Opinion Number. 1563

Subject

POST AND TELEGRAPH POST AND TELEGRAPH: POWER TO REFUSE TO TRANSMIT OR DELIVER ‘INDECENT OR OBSCENE’ MATTER: ADVERTISEMENT RELATING TO PRACTICES DESIGNED TO PREVENT PREGNANCY: ADVERTISEMENT RELATING TO TREATMENT FOR ‘PREMATURE FAILURE OF THE SEXUAL POWERS’

Key Legislation

Post and Telegraph Act 1901 ss 3, 44

Date
Client
The Secretary, Postmaster-General

The Secretary, Postmaster-General’s Department has forwarded to me the following memorandum for advice:

The Deputy Director, Posts and Telegraphs, has submitted to this office the attached copies of ‘The Guide to Health’ and ‘Advice on Birth Control’, with a view to obtain a ruling as to the eligibility of packets each containing a copy of both pamphlets for transmission by post. It is stated that the sender proposes to forward the pamphlets through the post in plain envelopes (flaps turned in), and to circulate them promiscuously to addresses selected from a street, trade or telephone directory.

2. Will you kindly favour me with advice whether the pamphlet ‘Advice on Birth Control’ contains indecent or obscene matter within the meaning of section 44 of the Post and Telegraph Act.

Section 44 of the Post and Telegraph Act 1901–1934 is as follows:

The Postmaster-General or any Deputy Postmaster-General may refuse to transmit or deliver any newspaper packet or parcel containing any article book picture or advertisement or any printed or written matter in the nature of an advertisement, which article book picture advertisement or matter is of an indecent or obscene nature, and may cause any such newspaper packet or parcel to be destroyed.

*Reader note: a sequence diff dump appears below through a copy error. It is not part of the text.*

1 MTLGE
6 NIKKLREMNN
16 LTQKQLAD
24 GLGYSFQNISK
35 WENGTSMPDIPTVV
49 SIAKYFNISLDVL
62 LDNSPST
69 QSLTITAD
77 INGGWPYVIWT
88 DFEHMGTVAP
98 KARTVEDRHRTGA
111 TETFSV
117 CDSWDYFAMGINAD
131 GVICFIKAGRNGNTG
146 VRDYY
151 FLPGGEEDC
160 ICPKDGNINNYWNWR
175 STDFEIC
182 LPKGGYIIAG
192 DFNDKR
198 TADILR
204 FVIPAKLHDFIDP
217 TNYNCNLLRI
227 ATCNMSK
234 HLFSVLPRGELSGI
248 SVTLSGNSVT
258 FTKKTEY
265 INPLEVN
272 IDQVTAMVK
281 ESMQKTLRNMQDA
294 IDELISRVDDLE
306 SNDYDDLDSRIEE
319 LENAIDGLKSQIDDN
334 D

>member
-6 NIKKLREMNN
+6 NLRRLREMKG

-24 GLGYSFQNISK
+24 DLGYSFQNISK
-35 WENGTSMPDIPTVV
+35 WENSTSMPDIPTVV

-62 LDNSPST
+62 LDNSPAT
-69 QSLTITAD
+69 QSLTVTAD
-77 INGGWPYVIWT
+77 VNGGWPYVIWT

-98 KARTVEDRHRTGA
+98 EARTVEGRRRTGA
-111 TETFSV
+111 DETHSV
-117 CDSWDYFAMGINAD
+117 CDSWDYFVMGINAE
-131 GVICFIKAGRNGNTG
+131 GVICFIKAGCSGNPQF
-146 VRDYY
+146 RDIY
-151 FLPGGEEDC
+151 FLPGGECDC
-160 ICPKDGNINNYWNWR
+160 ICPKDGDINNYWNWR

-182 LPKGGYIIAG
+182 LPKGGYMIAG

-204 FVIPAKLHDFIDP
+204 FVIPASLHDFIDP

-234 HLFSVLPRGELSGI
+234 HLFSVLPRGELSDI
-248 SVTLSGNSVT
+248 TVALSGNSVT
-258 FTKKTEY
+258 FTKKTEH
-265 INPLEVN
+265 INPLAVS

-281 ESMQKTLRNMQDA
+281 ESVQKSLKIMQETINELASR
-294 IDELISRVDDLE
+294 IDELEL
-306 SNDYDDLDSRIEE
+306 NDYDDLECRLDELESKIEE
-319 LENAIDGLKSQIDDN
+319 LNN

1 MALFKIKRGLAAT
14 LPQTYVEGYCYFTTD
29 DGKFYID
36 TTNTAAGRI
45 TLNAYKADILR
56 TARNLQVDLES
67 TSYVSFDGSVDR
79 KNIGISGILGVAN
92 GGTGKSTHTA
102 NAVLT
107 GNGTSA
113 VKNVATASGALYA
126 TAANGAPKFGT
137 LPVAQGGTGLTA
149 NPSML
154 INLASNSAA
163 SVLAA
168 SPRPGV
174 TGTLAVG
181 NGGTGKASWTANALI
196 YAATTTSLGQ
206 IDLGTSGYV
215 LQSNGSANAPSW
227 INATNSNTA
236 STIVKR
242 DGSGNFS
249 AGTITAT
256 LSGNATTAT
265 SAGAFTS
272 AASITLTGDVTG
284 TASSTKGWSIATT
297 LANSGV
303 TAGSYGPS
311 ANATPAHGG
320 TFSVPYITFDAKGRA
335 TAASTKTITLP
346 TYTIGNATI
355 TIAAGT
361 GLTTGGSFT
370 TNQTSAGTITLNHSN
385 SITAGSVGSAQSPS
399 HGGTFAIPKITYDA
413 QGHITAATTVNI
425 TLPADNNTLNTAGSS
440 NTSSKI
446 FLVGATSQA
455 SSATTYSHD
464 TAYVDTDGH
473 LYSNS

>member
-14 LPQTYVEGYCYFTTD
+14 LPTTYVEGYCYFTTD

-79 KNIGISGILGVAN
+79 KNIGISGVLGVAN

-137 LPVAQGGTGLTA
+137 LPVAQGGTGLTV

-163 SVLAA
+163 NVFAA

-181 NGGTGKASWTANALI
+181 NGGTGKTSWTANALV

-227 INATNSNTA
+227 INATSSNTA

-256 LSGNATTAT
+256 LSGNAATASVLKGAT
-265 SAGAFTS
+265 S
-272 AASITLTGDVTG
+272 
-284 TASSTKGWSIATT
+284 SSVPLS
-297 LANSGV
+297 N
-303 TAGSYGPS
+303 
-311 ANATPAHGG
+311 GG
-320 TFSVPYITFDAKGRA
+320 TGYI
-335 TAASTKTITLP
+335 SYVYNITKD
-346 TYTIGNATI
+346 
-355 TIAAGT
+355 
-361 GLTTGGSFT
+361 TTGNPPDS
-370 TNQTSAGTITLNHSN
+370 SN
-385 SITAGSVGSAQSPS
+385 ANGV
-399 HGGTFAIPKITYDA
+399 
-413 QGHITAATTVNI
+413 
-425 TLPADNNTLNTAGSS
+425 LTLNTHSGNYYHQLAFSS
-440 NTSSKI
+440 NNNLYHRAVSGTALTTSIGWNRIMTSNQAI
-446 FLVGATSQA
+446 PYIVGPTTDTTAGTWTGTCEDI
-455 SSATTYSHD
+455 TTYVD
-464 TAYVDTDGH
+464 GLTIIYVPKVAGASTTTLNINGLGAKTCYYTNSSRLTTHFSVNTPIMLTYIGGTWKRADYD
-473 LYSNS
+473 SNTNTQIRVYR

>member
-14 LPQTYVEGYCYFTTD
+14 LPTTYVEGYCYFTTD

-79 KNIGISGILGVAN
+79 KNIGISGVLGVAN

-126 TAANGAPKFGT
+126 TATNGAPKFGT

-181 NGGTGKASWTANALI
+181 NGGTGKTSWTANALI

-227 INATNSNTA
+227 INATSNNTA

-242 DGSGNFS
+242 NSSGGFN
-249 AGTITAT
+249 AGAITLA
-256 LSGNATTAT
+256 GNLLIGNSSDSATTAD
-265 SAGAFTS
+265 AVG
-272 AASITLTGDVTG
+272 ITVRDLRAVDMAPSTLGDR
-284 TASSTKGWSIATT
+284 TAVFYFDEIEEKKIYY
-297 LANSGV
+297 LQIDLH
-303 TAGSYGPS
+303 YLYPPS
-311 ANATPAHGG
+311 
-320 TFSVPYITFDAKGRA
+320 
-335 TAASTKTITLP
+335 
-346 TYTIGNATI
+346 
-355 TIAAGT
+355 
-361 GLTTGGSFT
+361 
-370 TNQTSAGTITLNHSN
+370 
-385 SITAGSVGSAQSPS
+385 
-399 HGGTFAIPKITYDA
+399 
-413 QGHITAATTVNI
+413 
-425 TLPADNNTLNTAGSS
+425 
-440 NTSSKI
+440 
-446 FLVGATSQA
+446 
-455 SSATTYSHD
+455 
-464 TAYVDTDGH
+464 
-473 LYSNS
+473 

By section 3 of the Post and Telegraph Act 1901–1934, ‘indecent or obscene matter’ is defined to mean, amongst other things, ‘any printed or written matter in the nature of an advertisement if it relates .... to nervous debility or other complaint or infirmity arising from or relating to sexual impotence or intercourse or sexual abuse or to pregnancy … or to the treatment of any complaint or condition peculiar to females …’

The pamphlet ‘Sexsafe’ advocates birth control, the use of contraceptives, and invites persons to purchase certain articles for this purpose. It also advertises treatment for ‘premature failure of the sexual powers’.

In my opinion, ‘Sexsafe’, inasmuch as it deals with the practices designed to prevent pregnancy, and advertises treatment for ‘premature failure of the sexual powers’, comes within the meaning of ‘indecent or obscene matter’ as defined in the Act, and is, therefore, ineligible for transmission by post.

The other pamphlet ‘The Guide to Health’ contains information and advertisements in respect of certain human ailments, but I am unable to find therein any matter of an indecent or obscene nature.

In my opinion, therefore, this pamphlet is eligible for transmission by post.

[Vol. 27, p. 416]